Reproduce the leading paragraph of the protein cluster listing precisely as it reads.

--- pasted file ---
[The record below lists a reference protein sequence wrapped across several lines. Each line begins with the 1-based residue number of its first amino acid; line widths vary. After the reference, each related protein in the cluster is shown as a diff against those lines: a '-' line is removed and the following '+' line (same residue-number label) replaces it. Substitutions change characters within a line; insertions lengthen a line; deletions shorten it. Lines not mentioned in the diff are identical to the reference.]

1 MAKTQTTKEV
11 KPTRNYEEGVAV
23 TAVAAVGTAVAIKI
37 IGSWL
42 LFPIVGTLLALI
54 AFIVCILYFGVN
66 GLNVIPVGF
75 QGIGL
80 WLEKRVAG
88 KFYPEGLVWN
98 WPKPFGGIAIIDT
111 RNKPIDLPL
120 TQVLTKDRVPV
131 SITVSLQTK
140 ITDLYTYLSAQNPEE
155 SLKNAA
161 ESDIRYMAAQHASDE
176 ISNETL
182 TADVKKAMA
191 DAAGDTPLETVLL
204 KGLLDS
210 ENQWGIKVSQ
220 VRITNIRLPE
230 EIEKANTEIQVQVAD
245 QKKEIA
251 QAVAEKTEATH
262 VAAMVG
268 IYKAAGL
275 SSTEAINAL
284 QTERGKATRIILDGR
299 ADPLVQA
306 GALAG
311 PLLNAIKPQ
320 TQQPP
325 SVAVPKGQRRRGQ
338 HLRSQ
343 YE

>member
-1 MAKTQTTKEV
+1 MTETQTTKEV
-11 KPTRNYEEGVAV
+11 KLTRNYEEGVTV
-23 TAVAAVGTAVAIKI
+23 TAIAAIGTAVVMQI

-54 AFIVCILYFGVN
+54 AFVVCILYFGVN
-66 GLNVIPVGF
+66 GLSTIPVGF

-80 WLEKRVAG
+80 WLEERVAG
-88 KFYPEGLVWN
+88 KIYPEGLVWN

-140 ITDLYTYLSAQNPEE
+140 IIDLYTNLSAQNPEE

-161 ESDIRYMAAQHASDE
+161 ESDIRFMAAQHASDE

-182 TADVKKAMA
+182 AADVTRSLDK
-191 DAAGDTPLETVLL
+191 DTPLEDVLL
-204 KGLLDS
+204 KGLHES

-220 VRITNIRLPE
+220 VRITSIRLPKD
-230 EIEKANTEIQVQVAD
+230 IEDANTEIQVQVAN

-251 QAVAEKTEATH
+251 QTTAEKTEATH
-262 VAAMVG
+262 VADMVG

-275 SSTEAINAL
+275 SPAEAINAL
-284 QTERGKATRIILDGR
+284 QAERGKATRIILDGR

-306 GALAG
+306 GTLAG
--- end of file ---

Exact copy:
[The record below lists a reference protein sequence wrapped across several lines. Each line begins with the 1-based residue number of its first amino acid; line widths vary. After the reference, each related protein in the cluster is shown as a diff against those lines: a '-' line is removed and the following '+' line (same residue-number label) replaces it. Substitutions change characters within a line; insertions lengthen a line; deletions shorten it. Lines not mentioned in the diff are identical to the reference.]